Probing the Australian-Pacific Plate Boundary: Macquarie Ridge in 3D (Part 1 - Quarantine ?)

Opinion Sep 22, 2020

I am locked in a small hotel in Hobart turned into a quarantine, tempted to write a story named “Tasmanian quarantine”, but, honestly, I can’t.  

I could lament how unlucky, or brag how courageous we are to endure this isolation. I could show you how tiny the room is, in which I feel I could touch all corners at once if I stretched my hands and legs wide enough. I could show you how miserable a view from my sealed window is, basically, to a parallel, sister-building wall, 3 meters away. Or, I could even show you the catchy quarantine messages written on the walls of the underground garage, where one can reserve 30 minute time window to exercise each day if agreed to wear gloves and face mask and escorted by a guard.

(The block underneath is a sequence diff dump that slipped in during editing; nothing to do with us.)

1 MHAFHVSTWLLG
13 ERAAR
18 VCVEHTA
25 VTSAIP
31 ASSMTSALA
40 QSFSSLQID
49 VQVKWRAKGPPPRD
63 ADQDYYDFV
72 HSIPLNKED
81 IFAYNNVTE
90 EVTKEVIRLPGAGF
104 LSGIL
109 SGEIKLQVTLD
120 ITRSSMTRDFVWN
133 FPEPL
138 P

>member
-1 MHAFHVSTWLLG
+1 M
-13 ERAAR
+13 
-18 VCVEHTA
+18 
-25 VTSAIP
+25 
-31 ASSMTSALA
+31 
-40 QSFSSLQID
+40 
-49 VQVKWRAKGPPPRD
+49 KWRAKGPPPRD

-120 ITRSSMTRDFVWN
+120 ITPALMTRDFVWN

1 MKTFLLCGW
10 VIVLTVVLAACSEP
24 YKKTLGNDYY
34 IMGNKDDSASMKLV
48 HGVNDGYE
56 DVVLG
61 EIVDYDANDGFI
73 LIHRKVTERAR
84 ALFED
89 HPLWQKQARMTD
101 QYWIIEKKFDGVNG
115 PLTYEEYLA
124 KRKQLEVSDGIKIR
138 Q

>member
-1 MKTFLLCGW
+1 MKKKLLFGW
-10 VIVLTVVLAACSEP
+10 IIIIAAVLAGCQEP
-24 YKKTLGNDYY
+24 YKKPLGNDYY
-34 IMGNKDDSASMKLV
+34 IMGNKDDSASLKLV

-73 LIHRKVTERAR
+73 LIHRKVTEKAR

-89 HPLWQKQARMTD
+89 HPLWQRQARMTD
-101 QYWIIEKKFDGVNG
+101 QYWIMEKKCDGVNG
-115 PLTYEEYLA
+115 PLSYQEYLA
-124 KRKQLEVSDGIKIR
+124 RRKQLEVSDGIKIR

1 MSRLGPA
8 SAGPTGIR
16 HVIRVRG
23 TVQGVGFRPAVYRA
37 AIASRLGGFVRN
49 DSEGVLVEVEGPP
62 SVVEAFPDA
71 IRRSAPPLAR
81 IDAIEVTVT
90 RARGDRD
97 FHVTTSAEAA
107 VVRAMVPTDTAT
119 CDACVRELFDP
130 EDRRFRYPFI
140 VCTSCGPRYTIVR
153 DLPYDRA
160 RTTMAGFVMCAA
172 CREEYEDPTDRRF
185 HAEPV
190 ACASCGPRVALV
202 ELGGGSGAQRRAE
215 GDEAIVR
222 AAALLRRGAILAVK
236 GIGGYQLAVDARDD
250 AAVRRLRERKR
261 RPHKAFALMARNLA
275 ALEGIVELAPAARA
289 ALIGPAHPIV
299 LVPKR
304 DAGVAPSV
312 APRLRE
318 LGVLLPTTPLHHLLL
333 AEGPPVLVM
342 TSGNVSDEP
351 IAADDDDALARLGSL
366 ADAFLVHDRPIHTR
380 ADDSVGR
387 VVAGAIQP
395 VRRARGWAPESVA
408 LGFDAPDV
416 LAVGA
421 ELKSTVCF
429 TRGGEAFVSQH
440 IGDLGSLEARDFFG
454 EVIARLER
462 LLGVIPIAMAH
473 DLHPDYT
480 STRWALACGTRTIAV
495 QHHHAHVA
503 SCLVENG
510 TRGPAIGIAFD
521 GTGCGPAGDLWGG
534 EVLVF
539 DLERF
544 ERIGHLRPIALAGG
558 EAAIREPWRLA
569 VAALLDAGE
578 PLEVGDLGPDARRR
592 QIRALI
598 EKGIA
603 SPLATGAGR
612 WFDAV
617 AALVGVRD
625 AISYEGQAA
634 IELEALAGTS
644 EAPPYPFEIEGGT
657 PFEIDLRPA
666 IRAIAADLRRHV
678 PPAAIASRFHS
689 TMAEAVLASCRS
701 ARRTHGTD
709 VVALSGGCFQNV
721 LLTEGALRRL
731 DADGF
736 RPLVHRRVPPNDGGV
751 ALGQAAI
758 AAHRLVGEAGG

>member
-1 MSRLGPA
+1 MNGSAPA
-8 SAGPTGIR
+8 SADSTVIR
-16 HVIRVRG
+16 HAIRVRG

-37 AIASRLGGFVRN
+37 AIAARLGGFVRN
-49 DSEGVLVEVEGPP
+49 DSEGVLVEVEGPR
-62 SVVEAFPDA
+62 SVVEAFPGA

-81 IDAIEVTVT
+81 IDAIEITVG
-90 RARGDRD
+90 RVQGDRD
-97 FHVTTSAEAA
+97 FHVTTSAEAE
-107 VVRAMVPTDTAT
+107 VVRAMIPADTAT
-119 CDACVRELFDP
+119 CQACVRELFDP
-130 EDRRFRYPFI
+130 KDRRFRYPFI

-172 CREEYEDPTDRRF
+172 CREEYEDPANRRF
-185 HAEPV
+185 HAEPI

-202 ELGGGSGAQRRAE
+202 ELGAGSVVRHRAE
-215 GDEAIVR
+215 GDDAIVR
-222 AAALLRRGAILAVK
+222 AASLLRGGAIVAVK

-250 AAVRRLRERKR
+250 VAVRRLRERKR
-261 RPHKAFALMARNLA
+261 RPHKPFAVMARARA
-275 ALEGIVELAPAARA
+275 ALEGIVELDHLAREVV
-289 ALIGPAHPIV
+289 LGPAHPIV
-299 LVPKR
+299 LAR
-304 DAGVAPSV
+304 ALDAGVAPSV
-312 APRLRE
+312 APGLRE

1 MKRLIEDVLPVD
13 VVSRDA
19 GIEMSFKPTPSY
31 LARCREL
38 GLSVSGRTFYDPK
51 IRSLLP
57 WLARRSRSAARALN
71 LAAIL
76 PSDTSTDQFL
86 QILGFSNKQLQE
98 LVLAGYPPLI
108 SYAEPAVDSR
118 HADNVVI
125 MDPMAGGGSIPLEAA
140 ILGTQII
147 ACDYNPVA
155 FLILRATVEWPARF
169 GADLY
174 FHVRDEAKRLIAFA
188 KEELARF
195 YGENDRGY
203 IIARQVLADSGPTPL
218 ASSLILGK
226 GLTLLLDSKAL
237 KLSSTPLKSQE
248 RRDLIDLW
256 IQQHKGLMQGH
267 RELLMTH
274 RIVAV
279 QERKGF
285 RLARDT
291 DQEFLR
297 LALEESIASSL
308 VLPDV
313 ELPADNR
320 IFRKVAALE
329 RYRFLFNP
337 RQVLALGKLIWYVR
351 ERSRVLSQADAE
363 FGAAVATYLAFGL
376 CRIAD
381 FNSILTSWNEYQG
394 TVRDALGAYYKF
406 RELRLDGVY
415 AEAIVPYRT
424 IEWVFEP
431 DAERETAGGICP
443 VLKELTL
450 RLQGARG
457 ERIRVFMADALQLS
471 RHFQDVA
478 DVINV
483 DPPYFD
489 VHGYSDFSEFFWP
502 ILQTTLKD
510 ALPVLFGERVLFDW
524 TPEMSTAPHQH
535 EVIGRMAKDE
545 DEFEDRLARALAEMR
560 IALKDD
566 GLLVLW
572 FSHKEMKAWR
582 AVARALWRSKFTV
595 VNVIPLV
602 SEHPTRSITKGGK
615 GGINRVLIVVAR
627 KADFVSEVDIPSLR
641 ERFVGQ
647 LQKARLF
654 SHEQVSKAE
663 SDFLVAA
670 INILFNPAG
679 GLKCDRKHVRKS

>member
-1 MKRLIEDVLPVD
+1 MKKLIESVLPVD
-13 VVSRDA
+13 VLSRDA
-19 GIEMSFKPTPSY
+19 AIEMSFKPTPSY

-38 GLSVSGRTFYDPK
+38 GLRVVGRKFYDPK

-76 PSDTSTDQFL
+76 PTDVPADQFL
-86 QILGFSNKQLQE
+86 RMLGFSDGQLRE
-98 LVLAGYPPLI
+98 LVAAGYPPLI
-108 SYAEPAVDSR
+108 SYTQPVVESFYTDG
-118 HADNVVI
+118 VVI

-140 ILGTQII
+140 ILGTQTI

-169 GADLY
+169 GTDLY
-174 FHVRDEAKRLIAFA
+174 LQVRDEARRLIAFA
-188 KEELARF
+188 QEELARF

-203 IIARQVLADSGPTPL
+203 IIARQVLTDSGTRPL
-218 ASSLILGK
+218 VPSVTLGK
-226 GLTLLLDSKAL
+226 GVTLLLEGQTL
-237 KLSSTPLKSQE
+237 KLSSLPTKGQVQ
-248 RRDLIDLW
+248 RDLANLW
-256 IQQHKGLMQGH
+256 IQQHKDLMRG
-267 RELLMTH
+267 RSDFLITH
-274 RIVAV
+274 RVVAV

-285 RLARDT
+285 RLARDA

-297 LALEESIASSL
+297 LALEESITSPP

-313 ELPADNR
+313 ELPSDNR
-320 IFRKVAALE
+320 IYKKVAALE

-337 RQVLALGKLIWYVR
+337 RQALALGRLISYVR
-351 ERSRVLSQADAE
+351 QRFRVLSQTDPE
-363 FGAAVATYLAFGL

But, honestly, I am not in the mood for all that now. What I want to say is that as the time of our long-anticipated research voyage to the Southern Ocean is approaching, we should be exuberant that this voyage will happen after all, given the times we live in.

A bit over two weeks remain before we sail towards the Macquarie Ridge on Research Vessel Investigator. So here I am, with an open bottle of this superb Tasmanian sparkling delivered on the first day to my tiny quarantine room, courtesy of a Hobartian, a friend, a colleague, and a sea wolf, Mike Coffin, from whom I will soon be learning the ropes on my maiden research voyage. Celebrating a small victory, sending regards, and thinking positively about the days that are in front of us!


Hrvoje Tkalčić

I use seismology and mathematical geophysics tools to understand the internal workings of our planet. You can think of these tools together as of an internal telescope for imaging Earth's interior.